solar fence charger

Solar Fence or Electrical? How to Choose

A Solar fence comes with a controller (or energizer) which is the heart of an electric livestock fencing system. They come in a variety of shapes, sizes and colors. The fence controller is connected to a grounding system as well as the fence wire. This creates an open circuit. The circuit is completed when an animal touches both the fence wire and the ground at the same time. Electricity will pass down the fence wire, through the animal, into the soil, through the ground rods and up to the fence controller. This all happens instantaneously, and the animal receives a shock. Electric fencers are helpful in keeping your livestock in and harmful predators out.

Know How Your Electric Fence Works

A fence controller will not work effectively without proper grounding. For optimal results, you will need:

  • A grounding system of three galvanized six-foot ground rods
  • Three ground rod clamps
  • Insulated hook-up wire

Ground rods can be galvanized or copper, six or eight feet in length and need to be spaced 10 feet apart.

How Will You Power the Fence?

If you have access to a 110-volt outlet, alternating current (AC) power is recommended. It is reliable and requires the least maintenance.

You can find three types of electric fences: electric grid powered, battery powered and recently solar powered are in demand. Each type is powered by a component called “electric fence charger” to convert the incoming charge into a safer form of electricity. The main difference among the three types is how the charger is powered.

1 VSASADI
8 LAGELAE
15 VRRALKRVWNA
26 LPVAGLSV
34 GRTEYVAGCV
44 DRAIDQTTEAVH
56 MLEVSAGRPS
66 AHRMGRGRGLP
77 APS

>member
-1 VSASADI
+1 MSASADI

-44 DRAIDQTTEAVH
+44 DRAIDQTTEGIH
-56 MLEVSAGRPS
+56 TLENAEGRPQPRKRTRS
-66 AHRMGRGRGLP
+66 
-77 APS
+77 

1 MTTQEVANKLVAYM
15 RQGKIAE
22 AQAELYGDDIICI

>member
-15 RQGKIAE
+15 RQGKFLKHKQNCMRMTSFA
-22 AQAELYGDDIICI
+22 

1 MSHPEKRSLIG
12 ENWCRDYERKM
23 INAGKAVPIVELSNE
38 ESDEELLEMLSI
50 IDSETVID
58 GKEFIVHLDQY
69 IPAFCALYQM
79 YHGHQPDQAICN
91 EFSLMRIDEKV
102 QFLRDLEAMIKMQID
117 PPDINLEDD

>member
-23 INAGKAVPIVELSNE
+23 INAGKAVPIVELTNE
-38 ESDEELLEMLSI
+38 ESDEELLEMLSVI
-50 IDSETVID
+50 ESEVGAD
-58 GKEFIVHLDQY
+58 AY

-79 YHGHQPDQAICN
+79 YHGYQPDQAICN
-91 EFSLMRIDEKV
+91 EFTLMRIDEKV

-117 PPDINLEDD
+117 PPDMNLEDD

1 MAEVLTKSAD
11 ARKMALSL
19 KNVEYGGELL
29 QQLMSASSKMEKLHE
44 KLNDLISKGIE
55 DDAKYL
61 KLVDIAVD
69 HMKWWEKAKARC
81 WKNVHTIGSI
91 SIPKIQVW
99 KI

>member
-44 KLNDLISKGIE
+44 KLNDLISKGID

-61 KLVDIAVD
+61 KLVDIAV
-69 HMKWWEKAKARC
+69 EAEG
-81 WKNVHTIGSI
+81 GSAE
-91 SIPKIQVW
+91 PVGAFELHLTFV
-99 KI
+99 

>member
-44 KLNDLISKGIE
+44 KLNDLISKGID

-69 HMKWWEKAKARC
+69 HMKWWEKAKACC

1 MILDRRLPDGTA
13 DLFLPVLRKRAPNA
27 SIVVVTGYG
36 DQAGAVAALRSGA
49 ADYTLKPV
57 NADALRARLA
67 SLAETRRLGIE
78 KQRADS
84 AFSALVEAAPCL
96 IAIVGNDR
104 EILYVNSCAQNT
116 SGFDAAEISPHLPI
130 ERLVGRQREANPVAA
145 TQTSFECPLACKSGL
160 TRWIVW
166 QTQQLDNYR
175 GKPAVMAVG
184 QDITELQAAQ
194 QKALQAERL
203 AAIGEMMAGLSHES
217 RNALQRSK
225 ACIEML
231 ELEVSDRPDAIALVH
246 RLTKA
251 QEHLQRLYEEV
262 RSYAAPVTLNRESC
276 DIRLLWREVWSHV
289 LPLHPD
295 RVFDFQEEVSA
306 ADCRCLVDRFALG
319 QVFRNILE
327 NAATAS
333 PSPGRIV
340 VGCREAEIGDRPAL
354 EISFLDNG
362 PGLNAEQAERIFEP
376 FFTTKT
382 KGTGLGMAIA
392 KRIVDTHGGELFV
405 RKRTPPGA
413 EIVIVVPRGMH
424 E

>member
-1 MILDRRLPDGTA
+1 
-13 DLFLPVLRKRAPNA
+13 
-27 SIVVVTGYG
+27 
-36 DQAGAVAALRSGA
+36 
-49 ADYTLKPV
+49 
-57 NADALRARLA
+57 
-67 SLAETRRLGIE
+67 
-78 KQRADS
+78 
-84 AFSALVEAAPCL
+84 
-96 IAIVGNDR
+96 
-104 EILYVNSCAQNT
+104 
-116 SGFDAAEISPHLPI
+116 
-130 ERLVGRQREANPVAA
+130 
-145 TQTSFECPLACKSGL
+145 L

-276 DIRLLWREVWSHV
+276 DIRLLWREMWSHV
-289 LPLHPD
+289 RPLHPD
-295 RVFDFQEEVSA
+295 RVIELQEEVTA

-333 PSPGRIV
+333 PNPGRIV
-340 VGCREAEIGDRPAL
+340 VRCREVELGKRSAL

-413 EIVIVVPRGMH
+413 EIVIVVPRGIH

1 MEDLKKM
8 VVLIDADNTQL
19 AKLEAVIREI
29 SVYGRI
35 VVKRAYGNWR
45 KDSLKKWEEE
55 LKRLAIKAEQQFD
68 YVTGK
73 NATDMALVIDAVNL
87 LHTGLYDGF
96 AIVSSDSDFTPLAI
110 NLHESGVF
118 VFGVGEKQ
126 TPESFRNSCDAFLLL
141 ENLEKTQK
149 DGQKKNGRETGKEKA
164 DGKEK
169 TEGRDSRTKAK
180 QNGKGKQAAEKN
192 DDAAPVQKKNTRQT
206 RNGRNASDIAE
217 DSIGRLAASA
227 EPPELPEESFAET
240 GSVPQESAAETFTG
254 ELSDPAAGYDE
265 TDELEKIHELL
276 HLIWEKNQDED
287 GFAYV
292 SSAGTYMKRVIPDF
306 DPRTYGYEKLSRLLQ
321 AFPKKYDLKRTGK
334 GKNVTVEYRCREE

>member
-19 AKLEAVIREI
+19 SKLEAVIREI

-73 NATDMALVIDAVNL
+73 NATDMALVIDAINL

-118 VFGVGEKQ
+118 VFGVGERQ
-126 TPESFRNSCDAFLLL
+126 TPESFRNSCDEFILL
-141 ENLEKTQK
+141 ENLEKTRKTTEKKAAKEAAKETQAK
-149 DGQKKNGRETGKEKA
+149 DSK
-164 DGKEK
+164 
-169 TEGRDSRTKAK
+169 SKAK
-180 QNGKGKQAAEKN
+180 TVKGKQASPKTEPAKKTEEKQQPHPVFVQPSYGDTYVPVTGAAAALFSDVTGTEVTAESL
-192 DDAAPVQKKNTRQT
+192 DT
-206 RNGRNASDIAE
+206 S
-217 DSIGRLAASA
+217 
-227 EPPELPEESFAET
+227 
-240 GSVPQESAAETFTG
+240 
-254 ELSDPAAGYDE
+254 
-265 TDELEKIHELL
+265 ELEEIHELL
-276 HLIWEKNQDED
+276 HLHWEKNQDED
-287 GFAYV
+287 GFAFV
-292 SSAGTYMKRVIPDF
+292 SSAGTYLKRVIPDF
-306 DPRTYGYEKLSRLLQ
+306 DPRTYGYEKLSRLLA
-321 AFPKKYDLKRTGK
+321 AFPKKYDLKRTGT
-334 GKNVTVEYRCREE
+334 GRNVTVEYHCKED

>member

Solar electric fences work with sunlight to power the charger, rather than an A/C outlet or a standard battery. Most solar-powered electric fences are used on farms or in remote areas where there is no easy access to the electrical grid. They’re used to contain cattle or livestock in a field or to keep unwanted animals out of a garden.

electric fence system

Solar electric fences work by sending the animal a shock when it comes in contact with one of the live wires. The solar chargers require batteries, but the batteries last a long time because they are constantly recharged by the sun.

How Much Does a Solar Electric Fence Cost?

Solar chargers range in price from about $100 to $500, depending on how many miles or acres the charger will power. Occasionally, they run as high as $1,000 or more. Electric fencing usually costs anywhere from $0.10 to $0.20 per foot – far less than conventional fencing.

Replacement batteries, which are necessary every three to four years, cost anywhere from $10 to $100, depending on the voltage.

Now, if you compare that price against losing a cow, or any of your livestock because they escaped…or say losing your hens because a coyote was able to enter…well, you do the math and you’ll find out what is more expensive.

 

Installing a Solar Electric Fence

Installing a solar fence is manageable for most do-it-yourselfers. The process involves mounting the solar charger where it will receive the maximum amount of sunlight, setting up posts, running the wire, grounding the system and attaching the fencing to the charger.

The step-by-step process is outlined here. If the directions sound like they’re written in a foreign language, you’re better off hiring a professional installer.